For me, this story has always been about lost innocence. The brother’s violent use of the knife to taunt her and to chop the dead cockroach underscores this. This child will never be the same. (She will always be afraid of cockroaches, too, but that’s a minor point.)

When I revisited the story for the Silverfish edition of Lovers and Strangers Revisited, I began to play with the wording to make it more specific, thus in the opening sentence, “dishes” became “plates and saucers” and “wood” became “plank”. I also changed the story from past to present tense.

For the final edition, after some prompting by my editor at MPH, I added a new element to the story to make it fit better with the themes of the other stories in the collection. In the opening paragraph I wrote, “unlike in the past when her father was still living with them…” Then a couple of pages later, I made another reference about the father’s absence, “[the brother] would only boss her around or torment her, which he has been doing ever since their father went to live with that other woman.”

I also mention that the brother is having disciplinary problems at school. In an effort to calm down the crying child near the end of the story, “[mother] even assures her that her father will return home and that everything will be just like it was before.”

We know that is not likely to happen. It’s too late. Her innocence is lost. She, too, no doubt, will develop disciplinary problems at school as she faces a brother who’ll become more brutal at home while living in a harsher, fatherless world.

Ah, it's so nice to have an editor who pushes you to improve a story in unexpected ways!

Lovers and Strangers Revisited is now getting translated into French as Trois autres Malaisie. Here's a link to the French blog set up by the publisher Éditions GOPE.

Here are three reviews of Lovers and Strangers Revisited: The Star (MPH), The Expat (Silverfish), and NST (Silverfish) and a link to the other story behind the stories for Lovers and Strangers Revisited.

*Update, the 20th anniversary of Lovers and Strangers Revisited

** Here's the link to my website, to MPH online for orders for all three of my books, including my latest, Spirit of Malaysia and Trois autres Malaisie.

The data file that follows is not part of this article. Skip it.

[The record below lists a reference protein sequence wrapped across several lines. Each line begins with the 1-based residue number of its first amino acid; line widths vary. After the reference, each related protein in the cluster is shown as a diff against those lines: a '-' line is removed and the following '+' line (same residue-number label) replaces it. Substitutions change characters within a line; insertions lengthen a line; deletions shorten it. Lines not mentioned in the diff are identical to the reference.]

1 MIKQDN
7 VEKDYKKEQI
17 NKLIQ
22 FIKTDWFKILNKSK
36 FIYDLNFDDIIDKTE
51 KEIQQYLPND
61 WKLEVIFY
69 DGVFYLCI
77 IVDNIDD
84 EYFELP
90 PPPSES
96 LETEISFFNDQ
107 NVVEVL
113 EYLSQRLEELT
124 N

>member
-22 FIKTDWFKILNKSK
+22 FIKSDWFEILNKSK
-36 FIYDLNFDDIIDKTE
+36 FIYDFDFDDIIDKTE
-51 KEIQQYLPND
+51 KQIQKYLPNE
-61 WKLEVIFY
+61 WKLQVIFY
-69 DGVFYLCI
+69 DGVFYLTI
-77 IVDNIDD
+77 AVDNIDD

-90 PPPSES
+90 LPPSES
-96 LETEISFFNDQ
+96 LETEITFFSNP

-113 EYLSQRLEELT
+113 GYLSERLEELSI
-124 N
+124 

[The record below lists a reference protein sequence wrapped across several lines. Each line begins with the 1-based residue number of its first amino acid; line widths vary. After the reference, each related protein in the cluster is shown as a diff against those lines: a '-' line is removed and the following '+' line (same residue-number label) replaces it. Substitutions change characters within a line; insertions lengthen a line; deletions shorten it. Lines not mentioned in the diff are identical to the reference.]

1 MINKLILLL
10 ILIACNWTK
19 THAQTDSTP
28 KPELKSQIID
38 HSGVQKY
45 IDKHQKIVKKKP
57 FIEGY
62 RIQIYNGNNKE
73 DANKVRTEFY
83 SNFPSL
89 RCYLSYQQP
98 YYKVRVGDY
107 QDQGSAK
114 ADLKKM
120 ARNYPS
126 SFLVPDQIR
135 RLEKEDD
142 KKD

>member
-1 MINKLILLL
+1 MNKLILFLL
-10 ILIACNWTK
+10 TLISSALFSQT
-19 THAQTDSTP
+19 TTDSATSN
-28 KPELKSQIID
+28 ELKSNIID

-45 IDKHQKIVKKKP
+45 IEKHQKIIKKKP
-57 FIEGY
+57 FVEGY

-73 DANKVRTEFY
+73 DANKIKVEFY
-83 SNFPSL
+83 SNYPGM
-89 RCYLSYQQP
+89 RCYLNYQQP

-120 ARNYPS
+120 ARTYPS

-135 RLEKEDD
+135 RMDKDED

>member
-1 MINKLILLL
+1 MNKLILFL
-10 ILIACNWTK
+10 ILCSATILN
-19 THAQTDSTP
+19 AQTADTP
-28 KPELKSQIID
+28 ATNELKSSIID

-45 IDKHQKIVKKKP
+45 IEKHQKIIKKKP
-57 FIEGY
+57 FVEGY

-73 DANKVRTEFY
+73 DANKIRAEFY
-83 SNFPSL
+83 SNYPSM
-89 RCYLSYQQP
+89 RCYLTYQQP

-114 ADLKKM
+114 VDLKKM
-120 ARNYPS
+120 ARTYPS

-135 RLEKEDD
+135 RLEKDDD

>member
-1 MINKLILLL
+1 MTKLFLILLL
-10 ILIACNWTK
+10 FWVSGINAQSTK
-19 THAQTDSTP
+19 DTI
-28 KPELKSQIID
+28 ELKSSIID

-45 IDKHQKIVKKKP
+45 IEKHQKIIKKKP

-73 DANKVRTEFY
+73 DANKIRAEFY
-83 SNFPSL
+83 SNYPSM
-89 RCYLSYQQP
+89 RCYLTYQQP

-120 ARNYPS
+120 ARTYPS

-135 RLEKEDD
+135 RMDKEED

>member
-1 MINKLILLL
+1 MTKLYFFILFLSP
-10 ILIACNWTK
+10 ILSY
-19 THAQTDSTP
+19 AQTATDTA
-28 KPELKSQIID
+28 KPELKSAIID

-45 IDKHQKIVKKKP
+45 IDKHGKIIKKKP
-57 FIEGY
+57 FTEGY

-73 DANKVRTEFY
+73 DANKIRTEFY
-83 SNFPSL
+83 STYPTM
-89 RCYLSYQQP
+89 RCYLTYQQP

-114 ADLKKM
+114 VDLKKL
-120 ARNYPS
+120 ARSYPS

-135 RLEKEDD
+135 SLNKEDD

"The Watcher": The Story Behind the Story of Lovers and Strangers Revisited

After my first Chinese New Year in Malaysia, unable to sleep that night because of all of the fireworks, I went jogging the next morning and the stench of charred gunpowder was everywhere, as were the red remnants of the fire crackers, some strung from the roofs of many of the terrace houses the previous evening. Discarded red ang pow envelopes were being pushed across the road by a breeze. I wrote these details into my journal, knowing that they would eventually end up in a short story --the third in this collection that began that way, a bunch of jumbled ideas. Later, when I began to write about it, after reading some firsthand accounts of the Japanese Occupation, I thought I could combine the two.

Having no one person to base my character on, as a model, which I sometimes do, I had to come up with my own unique characters (though based loosely on a composite of several people I've met over the years), an elderly Chinese man, still embittered about the war, and his two granddaughters and their respective husbands. For their children, I used my observations of my neighbor’s children, who every Chinese New Year, would huddle around their respective gates and launch fire crackers. I tried to mimic their actions, including the non-Chinese neighbors who would watch and react vicariously.